By Sophia Savage | Thompson on Hollywood April 30, 2012 at 2:23PM
Would the "The Avengers" be earning its rave reviews without writer-director Joss Whedon? The multi-franchise-tentpole-orgy could have gone in countless different directions. (Robert Downey Jr. confides to Collider, "I think it is just a really good story that could have been done a hundred ways wrong," and credits it success to Whedon.) As Variety calls "The Avengers" "escapism of a sophisticated order" and ThePlaylist declares it "thrilling, hilarious and brilliantly executed," clearly Whedon took a stance and delivered.
Time's profile on Whedon the iconoclast (cleverly entitled "The Hero Whisperer") makes a strong case that the director was in fact the perfect man for the job and the only one with the skill set to finesse the challenge that "The Avengers" presented into a critic-pleaser. His modus operandi, according to writer Lev Grossman, is "to undermine the status quo and aggressively deconstruct whatever genre he's working in." He tells CBS that his whole career has been about the tiny person taking control.
"Whedon is the voice of the fan in Hollywood. He is the outsider who lives and works on the inside, in the heart of the heartless studio system," and states that while a cult figure, he has directed only one feature film ("Firefly" in 2005) and is "a known subversive." So Grossman can't help but ask whether Whedon could both beat and serve the system in which "The Avengers" exists? Turns out, Whedon played the movie straight, and Grossman explains that "When you watch 'The Avengers,' you see how badly Marvel needed someone like Whedon."
Whedon admits to Grossman that "The Avengers" is an odd comic in which characters are thrown together for "absolutely no reason" and without back story, and the film adaptation not only meshes potentially clashing storylines from several different standalone franchises ("Iron Man," "Captain America," "Thor" as well as the Hulk and Black Widow characters) but also a group of stars that are each used to being the center of attention. So after taking a look at the script and giving Marvel notes, he also pitched a memo that references "The Dirty Dozen" and concluded stating: "These are my Avengers. Some assembly still required."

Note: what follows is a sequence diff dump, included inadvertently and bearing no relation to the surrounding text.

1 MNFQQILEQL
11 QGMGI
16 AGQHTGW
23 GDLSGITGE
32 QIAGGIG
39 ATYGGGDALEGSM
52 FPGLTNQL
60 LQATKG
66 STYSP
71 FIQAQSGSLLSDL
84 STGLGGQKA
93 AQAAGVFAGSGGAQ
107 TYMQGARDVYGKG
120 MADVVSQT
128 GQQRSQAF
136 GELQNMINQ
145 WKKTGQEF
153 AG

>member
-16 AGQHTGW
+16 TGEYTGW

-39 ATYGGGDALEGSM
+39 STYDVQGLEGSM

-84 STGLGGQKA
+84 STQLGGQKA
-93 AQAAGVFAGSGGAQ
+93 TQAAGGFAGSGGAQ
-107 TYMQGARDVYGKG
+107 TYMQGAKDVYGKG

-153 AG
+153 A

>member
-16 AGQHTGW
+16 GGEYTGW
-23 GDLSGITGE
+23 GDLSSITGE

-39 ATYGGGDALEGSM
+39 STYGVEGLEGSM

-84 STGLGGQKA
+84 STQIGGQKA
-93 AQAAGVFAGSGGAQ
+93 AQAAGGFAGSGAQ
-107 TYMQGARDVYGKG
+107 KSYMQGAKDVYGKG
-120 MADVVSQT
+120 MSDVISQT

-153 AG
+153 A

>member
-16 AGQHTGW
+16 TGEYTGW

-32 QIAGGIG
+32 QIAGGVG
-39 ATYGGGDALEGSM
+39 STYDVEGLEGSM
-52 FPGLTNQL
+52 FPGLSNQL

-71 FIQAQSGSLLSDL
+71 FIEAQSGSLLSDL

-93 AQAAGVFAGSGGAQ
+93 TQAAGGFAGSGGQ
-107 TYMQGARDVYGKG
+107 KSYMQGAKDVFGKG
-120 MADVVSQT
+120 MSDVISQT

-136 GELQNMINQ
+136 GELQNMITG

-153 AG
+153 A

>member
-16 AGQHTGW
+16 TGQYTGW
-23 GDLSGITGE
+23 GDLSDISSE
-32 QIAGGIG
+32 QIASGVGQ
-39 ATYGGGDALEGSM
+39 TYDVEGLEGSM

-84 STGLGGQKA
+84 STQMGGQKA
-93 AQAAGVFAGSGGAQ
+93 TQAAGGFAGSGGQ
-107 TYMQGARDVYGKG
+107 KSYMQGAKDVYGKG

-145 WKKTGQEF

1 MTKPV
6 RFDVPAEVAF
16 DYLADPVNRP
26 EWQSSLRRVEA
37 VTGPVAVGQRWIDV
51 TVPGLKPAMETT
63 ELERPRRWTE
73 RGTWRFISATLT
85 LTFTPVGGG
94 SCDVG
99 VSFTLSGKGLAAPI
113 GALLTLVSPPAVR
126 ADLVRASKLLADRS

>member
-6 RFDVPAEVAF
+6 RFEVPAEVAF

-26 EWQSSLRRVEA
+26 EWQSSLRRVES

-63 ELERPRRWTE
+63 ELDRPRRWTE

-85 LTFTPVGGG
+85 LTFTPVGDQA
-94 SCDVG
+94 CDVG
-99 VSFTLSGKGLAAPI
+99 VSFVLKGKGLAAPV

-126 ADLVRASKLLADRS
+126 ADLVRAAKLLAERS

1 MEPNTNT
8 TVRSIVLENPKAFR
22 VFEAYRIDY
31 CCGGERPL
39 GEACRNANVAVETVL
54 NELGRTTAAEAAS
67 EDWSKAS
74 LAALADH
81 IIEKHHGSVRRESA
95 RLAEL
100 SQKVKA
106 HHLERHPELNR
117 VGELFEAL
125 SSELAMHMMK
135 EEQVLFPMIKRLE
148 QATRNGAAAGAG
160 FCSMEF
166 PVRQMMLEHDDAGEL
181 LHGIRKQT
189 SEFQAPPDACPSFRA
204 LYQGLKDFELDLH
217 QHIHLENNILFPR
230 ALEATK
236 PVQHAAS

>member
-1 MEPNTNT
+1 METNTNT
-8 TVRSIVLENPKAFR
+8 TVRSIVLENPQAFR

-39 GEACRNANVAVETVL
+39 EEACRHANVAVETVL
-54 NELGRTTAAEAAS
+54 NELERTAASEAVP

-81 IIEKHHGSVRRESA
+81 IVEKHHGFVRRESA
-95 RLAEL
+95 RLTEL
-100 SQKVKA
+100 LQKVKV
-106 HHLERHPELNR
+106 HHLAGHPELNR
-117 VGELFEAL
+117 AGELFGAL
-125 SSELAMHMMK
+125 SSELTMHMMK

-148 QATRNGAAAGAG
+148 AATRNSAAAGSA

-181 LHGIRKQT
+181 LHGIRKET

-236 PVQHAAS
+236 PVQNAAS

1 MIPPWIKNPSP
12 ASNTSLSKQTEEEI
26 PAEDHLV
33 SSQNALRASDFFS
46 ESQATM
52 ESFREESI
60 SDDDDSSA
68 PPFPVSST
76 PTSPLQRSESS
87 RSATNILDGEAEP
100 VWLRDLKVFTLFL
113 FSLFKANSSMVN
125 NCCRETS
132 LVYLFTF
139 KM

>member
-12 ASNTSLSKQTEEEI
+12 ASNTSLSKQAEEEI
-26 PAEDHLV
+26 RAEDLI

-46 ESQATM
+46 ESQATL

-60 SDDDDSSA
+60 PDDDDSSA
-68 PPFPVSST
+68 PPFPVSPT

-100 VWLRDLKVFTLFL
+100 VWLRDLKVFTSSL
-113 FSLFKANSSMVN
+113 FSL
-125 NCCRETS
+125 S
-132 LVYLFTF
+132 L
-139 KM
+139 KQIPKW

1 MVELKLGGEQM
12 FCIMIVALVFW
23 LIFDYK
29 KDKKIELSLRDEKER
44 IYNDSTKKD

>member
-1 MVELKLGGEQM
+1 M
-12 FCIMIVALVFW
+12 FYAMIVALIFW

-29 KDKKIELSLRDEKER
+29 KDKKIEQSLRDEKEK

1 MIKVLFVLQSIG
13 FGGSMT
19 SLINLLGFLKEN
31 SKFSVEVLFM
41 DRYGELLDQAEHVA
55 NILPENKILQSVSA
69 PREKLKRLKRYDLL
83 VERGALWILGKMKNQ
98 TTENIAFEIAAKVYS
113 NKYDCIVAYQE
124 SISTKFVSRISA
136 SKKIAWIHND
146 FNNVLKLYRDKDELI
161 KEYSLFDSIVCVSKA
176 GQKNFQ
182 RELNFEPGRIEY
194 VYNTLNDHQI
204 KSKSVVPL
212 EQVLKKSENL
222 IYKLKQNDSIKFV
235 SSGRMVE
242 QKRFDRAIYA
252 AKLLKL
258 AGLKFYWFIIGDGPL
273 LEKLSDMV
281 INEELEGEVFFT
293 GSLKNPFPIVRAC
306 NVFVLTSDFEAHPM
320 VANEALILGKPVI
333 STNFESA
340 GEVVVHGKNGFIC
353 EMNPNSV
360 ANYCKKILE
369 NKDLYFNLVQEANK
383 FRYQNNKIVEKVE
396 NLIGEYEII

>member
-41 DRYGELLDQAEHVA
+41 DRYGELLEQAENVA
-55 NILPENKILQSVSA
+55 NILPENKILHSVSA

Marvel ate it up.
For Whedon, the story he mined from existing comics characters is about "what we've lost that we used to have culturally, in terms of this sense of community, this sense of helping each other, this sense of self-sacrifice. We went from the world of Steve Rogers to the world of Tony Stark. I've described myself in this process as a Tony Stark who wishes he was Steve Rogers. That tension within me is going to be the tension between them."
Whedon says he'll always tell stories with themes of helplessness, empowerment and government conspiracy, "because people are manipulated every day and they never even notice it..These are the themes I'm going to come back to again and again…And generally speaking, those themes are going to be sung or they're going to be flying through space, because I'm also a 10-year-old. And I've got no problem with that."